style. A total of 761 students participated, including 379
boys. All participants were asked to complete a question-
naire individually during class time. Demographic in-
formation such as age, gender, and grade were collected
with this questionnaire. Informed consent was obtained
from all participants, guardians, and the school. Partici-
pation was voluntary, and confidentiality of the partici-
pants was ensured. The study protocol was approved by
the research ethics committee of Waseda University.
Data collection was conducted between Oct. and Dec.
2.2. Measures
Measures of weight (kg) and height (cm) were col-
lected through a height and weight measuring scale.
Body mass index (BMI) was calculated. Participants
were grouped into underweight, normal weight, over-
weight, and obese by BMI ranges specific for age and
gender using Centers for Disease Control and Prevention
criteria [20].
The frequency (days per week) and duration (minutes
per day) of physical activity at school during lunch re-
cess and after-school hours in a usual week were re-
ported by adolescents. For analysis, minutes per week of
physical activity in two settings were calculated [21].
School environmental characteristics were assessed
subjectively, using 10 items. These items comprised 3
factors: 1) “Equipment” (3 items), examining the accessi-
bility or usability of physical equipment (e.g., There is
enough equipment for physical activity at school); 2)
“Facility” (4 items), measuring the accessibility or usabil-
Copyright © 2013 SciRes. OPEN A CCESS
L. He et al. / Health 5 (2013) 245-252 247
ity of physical activity facilities (e.g., The school ground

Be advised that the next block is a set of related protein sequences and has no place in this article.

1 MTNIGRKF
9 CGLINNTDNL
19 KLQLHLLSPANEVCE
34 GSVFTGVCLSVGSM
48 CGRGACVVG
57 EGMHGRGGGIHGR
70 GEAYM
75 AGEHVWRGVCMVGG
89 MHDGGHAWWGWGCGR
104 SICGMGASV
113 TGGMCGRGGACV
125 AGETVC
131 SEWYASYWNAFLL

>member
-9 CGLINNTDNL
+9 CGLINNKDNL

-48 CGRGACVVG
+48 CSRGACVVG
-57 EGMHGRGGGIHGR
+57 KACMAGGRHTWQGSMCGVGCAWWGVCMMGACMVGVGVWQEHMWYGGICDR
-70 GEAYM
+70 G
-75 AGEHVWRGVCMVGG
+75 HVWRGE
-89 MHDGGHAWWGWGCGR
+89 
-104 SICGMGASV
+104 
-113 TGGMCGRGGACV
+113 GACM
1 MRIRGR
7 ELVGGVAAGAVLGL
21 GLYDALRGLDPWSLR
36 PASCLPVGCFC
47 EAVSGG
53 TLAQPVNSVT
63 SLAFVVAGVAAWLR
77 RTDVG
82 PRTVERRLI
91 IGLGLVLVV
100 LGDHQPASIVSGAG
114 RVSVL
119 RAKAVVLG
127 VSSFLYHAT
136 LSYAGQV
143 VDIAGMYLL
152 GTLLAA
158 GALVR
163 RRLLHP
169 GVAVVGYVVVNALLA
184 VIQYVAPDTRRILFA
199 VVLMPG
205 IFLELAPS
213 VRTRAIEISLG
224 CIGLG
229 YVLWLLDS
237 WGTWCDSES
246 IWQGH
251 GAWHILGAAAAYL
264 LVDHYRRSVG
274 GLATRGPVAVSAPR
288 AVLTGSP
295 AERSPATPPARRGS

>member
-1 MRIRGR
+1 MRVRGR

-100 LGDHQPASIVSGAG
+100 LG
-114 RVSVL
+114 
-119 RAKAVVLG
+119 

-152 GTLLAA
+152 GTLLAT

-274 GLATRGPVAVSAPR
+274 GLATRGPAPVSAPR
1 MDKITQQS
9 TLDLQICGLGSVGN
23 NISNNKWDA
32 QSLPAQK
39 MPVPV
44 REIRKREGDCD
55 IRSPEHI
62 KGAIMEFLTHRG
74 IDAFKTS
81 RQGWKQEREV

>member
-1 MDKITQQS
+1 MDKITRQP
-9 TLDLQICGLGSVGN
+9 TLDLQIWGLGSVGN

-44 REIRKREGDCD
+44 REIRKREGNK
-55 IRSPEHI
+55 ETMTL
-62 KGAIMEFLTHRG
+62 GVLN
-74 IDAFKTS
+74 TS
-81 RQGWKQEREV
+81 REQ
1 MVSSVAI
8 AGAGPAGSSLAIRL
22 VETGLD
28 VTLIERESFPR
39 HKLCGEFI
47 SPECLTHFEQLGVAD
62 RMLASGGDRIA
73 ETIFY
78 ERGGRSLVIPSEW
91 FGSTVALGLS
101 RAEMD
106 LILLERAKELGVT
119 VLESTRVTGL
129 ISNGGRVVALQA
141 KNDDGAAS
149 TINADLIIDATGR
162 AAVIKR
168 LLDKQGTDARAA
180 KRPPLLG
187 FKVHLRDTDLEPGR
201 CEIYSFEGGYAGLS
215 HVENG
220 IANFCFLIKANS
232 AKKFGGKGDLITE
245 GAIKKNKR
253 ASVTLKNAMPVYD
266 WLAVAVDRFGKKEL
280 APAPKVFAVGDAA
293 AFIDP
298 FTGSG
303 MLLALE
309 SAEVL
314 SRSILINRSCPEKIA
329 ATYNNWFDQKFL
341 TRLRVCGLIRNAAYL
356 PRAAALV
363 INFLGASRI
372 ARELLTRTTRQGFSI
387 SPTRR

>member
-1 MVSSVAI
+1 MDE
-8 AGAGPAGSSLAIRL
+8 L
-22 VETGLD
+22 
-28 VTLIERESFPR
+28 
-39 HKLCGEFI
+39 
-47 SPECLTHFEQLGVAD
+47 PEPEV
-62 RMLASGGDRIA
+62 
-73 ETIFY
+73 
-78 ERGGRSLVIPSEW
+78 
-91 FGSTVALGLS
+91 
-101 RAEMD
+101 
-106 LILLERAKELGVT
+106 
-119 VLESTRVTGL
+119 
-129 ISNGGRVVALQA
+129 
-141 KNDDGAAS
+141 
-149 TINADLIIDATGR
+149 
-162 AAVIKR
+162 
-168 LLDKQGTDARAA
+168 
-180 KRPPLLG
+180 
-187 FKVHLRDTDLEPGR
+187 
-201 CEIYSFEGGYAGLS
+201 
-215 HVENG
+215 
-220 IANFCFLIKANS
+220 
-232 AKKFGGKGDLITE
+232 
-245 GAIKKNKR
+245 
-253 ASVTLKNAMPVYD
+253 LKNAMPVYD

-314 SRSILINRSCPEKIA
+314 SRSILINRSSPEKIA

is wide enough for physical activity); and 3) “Safety” (3
items) investigating perceived safety of physical activity
equipment and facilities (e.g., It is safe to engage in phy-
sical activity on the grounds and in the gym at school).
The factorial reliability (Equipment: Cronbach α = 0.72;
Facility: Cronbach α = 0.77; and Safety: Cronbach α =
0.78) of this scale was confirmed by respondents. All
items were measured using a four-point scale from 1)
strongly disagree to 4) strongly agree.
To measure social support for physical activity, stu-
dents were asked to rate support from three sources on a
four-point scale from 1) no support at all to 4) strongly
supported, using the following question: “How do you
rate support for engaging in physical activity from 1)
family, 2) teachers, or 3) friends?”
The measure of self-efficacy (i.e., belief in one’s abi-
lity to be active relative to peers) in the present study
contained 1 item with response choices ranging from 1)
strongly disagree to 4) strongly agree [22]. The statement
was “I am able to do physical activities/exercises/sports
better than my friends”.
2.3. Data Anal ysis
A list-wise deletion procedure was adopted. Means
and standard deviations (S.D.) of variables were then
calculated through descriptive statistics using SPSS 18.0
software. The size of the final sample was adequate to
estimate the models [23]. Finally, structural equation
modeling (S.E.M.) analysis with maximum likelihood
estimation using Amos 17.0 was performed to test the fit
of proposed models.
The original model leading to a good fit of the final
model is described below. The measurement model in-
cluded 1) three latent variables of physical environment:
equipment (3 indicators), facilities (4 indicators), and
safety (3 indicators); 2) relations between latent vari-
ables and their indicators; and 3) correlations between
three latent environmental factors. On the basis of the
hypothesis, the structural model included 1) paths from
perceived physical equipment, facilities, and safety, and
BMI to perceived self-efficacy and self-reported physical
activity, 2) path from self-efficacy to each source of so-
cial support; and 3) paths from self-efficacy and three
sources of social support to physical activity.
Model fit was assessed using the goodness-of-fit index
(GFI), adjusted goodness-of-fit index (AGFI), root mean
square error of approximation (RMSEA), and Akaike in-